"Well, you shouldn't eavesdrop at any rate. It's a sign of rudeness and it's inconsiderate to listen to another's words without them knowing!" Pippin snapped. He immediately regretted his words as he saw his words hit their mark. Aragorn recoiled slightly. "Oh, Strider! I'm so sorry!"

Aragorn gave Pippin a small smile. "It's all right, Pippin. I do forget my manners at times and need to be reminded." His smile broadened. "Must be as a result of all those years in the wild."

Pippin returned the smile. Suddenly, in his sleep, Merry let out a cry. Pippin immediately turned back to his friend, cursing himself for forgetting his duty. He placed his hand on Merry's forehead, brushing back the damp curls, and his concern deepened at the warmth he felt there.

Aragorn walked to the bedside and stood across from Pippin, watching the younger hobbit tend to the elder with care. "Pippin, how long has it been since you last slept?"

Pippin looked up briefly from his ministrations. "I. . . I don't recall," he said evasively, bowing his head. He returned to his work, taking Merry's cold right arm in his hands, trying to rub life back into it.

"Pippin, you cannot watch over Merry all the time. He will be fine, once we get the athelas. Trust me. This battle you cannot fight for him."

The hobbit chuckled ruefully. "Fight this battle for him? I'm not trying to fight anything for him; I just want to help in any possible way. For as long as I can remember, Merry has been there to get me into trouble and to get me back out of it again. He's my friend and I won't leave him, not now." He looked up. "Don't you see, Aragorn? It's because of me all this happened, that Merry came. I insisted back in Rivendell that we tag along. And look at Merry now!"

Pippin walked over to the nearby table and picked up a soft cloth. Returning to Merry's side, he soaked it in the water bowl, wrung it out and wiped it over the older hobbit's fevered brow.

Aragorn grabbed his hand. "Peregrin, you cannot help him or anyone else if you lose your own strength in the process. Merry made his own decisions on this journey, including this last choice. Do not blame yourself. Let me send for Gandalf. I am certain he would be glad to watch over. . ."

"No!" Pippin said sharply. "No, Aragorn," he said more gently, "I appreciate what you're trying to do, but I must stay here with Merry. He shouldn't be left alone and I'm not about to leave him. If I left and he were to. . . to. . "Pippin shuddered and cleared his throat. "Can't you see, Aragorn? If anything were to happen to Merry, I wouldn't be able to live with myself."

Aragorn released Pippin's hand. "I understand, Pippin. If you need anything.."

"I know, Aragorn," Pippin murmured, "thank you."

As Aragorn began to walk away, Pippin turned and called after him. "Aragorn!"

The man turned. "Yes, Pippin?"

"I'm sorry for shouting at you," the hobbit said, regret evident in his voice. "I'm just so worried about Merry. I've never seen him like this before."

"I know, Pippin," Aragorn replied, "but you must have faith. When this is all over, you'll both return to the Shire, marry lovely hobbit maids, and father the most mischievous children the Shire has yet to see. That is, with the exception of their fathers." Aragorn smiled.

"I'd like that," Pippin said, a small smile touching the corners of his own lips. "Good night, Aragorn."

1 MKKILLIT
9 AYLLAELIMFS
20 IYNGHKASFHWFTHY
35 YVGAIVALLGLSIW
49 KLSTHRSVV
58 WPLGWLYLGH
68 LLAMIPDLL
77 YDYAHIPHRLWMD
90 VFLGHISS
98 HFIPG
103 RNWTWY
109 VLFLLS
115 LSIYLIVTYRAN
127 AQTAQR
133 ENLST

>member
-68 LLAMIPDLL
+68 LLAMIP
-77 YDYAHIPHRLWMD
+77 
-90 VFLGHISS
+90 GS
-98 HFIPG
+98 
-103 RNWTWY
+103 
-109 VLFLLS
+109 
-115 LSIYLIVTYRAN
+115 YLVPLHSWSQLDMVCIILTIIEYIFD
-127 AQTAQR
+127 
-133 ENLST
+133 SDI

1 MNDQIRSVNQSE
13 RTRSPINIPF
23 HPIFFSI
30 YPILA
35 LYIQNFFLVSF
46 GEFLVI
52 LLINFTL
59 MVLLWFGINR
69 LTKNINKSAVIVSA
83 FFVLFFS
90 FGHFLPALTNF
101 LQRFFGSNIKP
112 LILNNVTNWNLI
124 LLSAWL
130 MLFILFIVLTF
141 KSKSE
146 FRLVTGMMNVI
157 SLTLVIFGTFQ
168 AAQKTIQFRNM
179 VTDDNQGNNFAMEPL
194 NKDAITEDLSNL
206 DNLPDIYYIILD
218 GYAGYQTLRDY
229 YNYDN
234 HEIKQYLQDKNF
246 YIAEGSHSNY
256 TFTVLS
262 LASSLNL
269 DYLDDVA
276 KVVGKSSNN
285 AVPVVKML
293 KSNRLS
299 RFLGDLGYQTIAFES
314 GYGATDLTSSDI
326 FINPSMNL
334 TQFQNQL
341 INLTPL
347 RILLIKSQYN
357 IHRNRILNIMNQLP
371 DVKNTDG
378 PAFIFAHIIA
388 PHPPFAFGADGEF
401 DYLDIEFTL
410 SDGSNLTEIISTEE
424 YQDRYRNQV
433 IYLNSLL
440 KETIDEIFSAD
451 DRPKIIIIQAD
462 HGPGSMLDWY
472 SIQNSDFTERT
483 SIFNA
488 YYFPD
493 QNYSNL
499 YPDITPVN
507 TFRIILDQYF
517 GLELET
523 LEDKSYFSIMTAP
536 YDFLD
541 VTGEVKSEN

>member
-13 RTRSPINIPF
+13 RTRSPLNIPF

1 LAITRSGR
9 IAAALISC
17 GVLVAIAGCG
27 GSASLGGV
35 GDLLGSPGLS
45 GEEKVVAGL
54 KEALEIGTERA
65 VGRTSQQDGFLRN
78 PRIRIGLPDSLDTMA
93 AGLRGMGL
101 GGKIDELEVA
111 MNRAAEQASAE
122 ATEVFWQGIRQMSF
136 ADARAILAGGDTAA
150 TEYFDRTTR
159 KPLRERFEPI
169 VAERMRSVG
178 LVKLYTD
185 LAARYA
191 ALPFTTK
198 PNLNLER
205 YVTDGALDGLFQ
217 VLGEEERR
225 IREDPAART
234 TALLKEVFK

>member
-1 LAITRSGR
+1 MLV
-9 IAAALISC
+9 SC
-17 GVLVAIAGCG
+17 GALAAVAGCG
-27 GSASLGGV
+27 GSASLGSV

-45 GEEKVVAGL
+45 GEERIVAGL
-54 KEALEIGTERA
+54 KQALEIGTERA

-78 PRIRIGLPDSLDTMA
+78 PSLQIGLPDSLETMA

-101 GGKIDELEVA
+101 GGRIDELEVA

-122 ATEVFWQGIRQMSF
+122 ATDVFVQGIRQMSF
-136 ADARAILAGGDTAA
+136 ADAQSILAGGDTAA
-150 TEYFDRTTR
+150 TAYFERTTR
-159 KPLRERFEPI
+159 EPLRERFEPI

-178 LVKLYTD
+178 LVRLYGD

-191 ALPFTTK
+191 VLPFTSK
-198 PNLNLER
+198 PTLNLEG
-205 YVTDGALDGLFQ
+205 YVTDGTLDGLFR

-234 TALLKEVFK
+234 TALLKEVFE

"Good night, Pippin."

As he returned to wiping Merry's brow, Pippin could hear Aragorn's footsteps grow quieter in the hallway. "Frodo was right, Merry, to trust Strider. I can't think of our fellowship without him." Pippin returned the cloth to the washbasin and dried his hands on his trousers. "He brought us back together and led us on after Gandalf fell in Moria."

Moria. Pippin's eyes closed momentarily at the thought of that part of their journey. He hadn't meant to think of it. The memories poured over Pippin like a flood.

The watcher in the water grabbing Frodo . . . the other members of the fellowship saving him. . . "We have but one choice. We must face the long dark of Moria.". . . Pippin's Tookish nature drawing him to grasp the arrow stuck in the skeleton, causing it to crash down the well shaft. . . "Fool of a Took! Throw yourself in next time and rid us of your stupidity!"

Pippin sat down and placed his head in his hands, momentarily overcome by the memory. Though Gandalf had returned and all was well with him, Pippin still felt grief and remorse over Moria. The wizard's words still stung Pippin, even now, nearly two months to the day.

"Why?" Pippin thought. "Why does it still affect me so?" In his heart, though, Pippin already knew the answer. It was their first encounter with the orcs, the first time he'd had to kill, and the first time a member of the company was lost. It was also the first time the young hobbit had thought he would not survive the journey.

Once more the master of himself, Pippin began to sift back through the memories. Although he was afraid to do so, he knew that he must if he wanted his mind to be at peace.

The orcs, alerted to their presence by Pippin's mistake, swarmed with fierce malice. Aragorn had instructed the hobbits to keep close to Gandalf, but Pippin paid no heed, being the first of the hobbits to leap into battle with a defiant cry. . . Frodo, stabbed by the cave troll, slumped to the ground. . . Merry and Pippin leaped onto the troll's back, stabbing with an intensity borne out of grief, thinking their cousin dead. . . Merry thrown to the ground by the troll. . . Pippin slashed the troll's neck, causing it to rear backwards, thus giving Legolas the opportunity to shoot an arrow into the mouth of the troll, killing it.